The Peterson girls get caught in Mr. Crump's strawberry patch.
|“You aren't the boss of me!”
Maddie Peterson stood defiantly, hands on hips, glaring at her older sister with a five-year old’s stubborn conviction. Adorable blonde curls and angelic blue eyes gave little indication of her willful nature.
“But Maddie,” pleaded Emma. “Mama said to stay in our own yard. We’re not supposed to go into Mr. Grumps' garden.”
‘Mr. Grumps’ was what they called Thomas Crump, whose property line backed up to theirs. The Petersons had recently moved into a big, new house at the edge of town, and Crump’s Strawberry Farm was just outside the city limits. Part of his 40-acre truck farm had been annexed for the new development, and the crotchety farmer hadn’t welcomed his loss of property or the intrusion of new neighbors. His wife had passed away shortly after the new houses went in, and he seldom had visitors. Consensus in the neighborhood was that he preferred to be alone and was best avoided.
“Mamas not home, and I’m gonna eat strawberries,” Maddie declared, heading toward a kid-sized gap in the back fence. Emma ran ahead, trying to think of a way to distract her little sister.
Emma and Maddie had found the delicious strawberries almost as soon as they moved in, and they became even worse pests than the sparrows. Old Mr. Grumps called them ‘varmints’ and chased them back into their own yard, but the two mischievous sisters couldn’t resist raiding those delicious berries.
Their father had gotten tired of Mr. Crumps’ complaints and had given up scolding Emma and Maddie. He’d finally built a solid wooden fence around their back yard to keep the peace. It was mostly successful, but he’d accidentally left one loose board in the corner. The girls had discovered that it could be wiggled aside just enough to provide space for a skinny kid to squeeze through.
The girls had kept the loose board a secret, and only snuck through the fence to get strawberries when they were sure nobody was looking. Today, the ten-year old Emma was torn between the sweet strawberries and her desire to show Mama that she could be a responsible babysitter.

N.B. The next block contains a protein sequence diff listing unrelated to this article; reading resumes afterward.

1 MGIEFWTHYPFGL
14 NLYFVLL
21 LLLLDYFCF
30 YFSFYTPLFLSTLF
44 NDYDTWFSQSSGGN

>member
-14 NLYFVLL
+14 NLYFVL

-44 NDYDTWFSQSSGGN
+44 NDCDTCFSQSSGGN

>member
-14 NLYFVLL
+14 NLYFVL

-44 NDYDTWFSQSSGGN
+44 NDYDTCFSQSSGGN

“What if Mr. Grumps sees you?” Emma asked half-heartedly, trying to keep her sister from leaving the yard. She wanted to be responsible, but if Maddie went in, then Emma would have to follow, and then they could both eat berries.
“I don’t care, I want strawberries now!”
Maddie ducked around the indecisive Emma and pushed through the fence gap. She’d developed a real craving for those sweet, red berries, and couldn’t wait to get more.
“Hah, gotcha!” cried Mr. Grumps triumphantly, as he grabbed Maddie by the straps of her denim jumper. She hadn’t seen Mr. Grumps waiting by the hole in the fence. He’d been weeding the strawberry patch and had heard everything.
Maddie kicked and screamed in terror as he carried her toward his big, white farmhouse. Sixty years of fieldwork had given him an iron grip that no five-year-old could hope to break. The loamy scent of the strawberry patch clung to Mr. Grumps’ overalls and tickled Maddie’s nose as she dangled in the air. Unfamiliar odors of pipe tobacco and sweat only reinforced the strangeness. This didn’t feel at all like the pretend-angry games Maddie and Emma played with Dad.
Emma squirmed frantically through the fence and watched in shock as old Mr. Grumps carried her sister away. She could only imagine the dire fate that might be awaiting her in the farmhouse. Mr. Grumps paused and called back to Emma before he carried Maddie up the steps and out of sight.
“If ya want yer sister, then come and get ‘er! You’ll get what she’s gettin’!”
Emma screwed up her courage and followed. She knew it was all up to her. Dad was at work, and she’d been told to watch Maddie while Mama went to the store ‘for just a minute’. She’d failed to keep Maddie safe, and she had to make it right. Emma resolved to be brave. She’d take a whipping, if necessary, to save her sister from Mr. Grumps’ clutches.
Emma paused at the bottom of the worn, wooden steps and took a gasping breath before forcing herself to climb. Her legs felt weak, her heart was pounding, and she felt cold sweat on her forehead, despite the dry summer heat. She tiptoed slowly past the stacked strawberry flats on the wide back porch. The silent farmhouse loomed creepy and ominous in front of her. Panic threatened to overwhelm trembling courage.
The door stood half-open and Emma peeked cautiously into a surprisingly bright and tidy kitchen. Maddie sat happily at a big oak table, kicking her feet and shoveling ripe, red strawberries into her mouth from a blue crockery bowl.
“You fool kids oughta know that you don’t eat strawberries without cream ‘n sugar,” grinned old Mr. Grumps.
Author's note: ▼